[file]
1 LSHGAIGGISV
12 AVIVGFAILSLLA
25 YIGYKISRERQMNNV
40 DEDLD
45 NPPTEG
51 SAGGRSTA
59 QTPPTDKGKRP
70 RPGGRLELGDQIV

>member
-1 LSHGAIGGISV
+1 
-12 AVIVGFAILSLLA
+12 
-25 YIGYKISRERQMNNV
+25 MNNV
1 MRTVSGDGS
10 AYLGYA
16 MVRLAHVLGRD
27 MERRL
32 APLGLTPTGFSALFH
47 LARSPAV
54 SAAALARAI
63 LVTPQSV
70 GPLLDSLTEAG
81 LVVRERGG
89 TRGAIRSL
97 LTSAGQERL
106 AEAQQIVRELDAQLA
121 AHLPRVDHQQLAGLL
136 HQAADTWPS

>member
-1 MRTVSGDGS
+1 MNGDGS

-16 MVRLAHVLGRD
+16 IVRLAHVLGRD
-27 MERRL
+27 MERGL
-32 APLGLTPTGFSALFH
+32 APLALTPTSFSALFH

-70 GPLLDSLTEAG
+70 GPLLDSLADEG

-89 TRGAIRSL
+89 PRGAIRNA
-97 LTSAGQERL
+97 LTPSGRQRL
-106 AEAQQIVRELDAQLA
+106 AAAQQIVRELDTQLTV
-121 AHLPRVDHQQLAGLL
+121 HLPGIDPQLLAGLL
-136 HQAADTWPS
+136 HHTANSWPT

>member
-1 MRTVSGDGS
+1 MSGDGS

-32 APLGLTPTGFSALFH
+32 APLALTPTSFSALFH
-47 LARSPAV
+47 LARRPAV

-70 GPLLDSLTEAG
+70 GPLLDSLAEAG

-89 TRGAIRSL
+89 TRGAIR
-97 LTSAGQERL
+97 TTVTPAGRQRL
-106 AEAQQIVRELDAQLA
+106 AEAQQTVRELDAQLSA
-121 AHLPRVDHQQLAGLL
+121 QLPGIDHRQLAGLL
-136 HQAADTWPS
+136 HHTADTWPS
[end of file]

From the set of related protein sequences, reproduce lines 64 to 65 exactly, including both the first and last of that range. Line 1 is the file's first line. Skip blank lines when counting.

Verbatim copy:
+97 TTVTPAGRQRL
-106 AEAQQIVRELDAQLA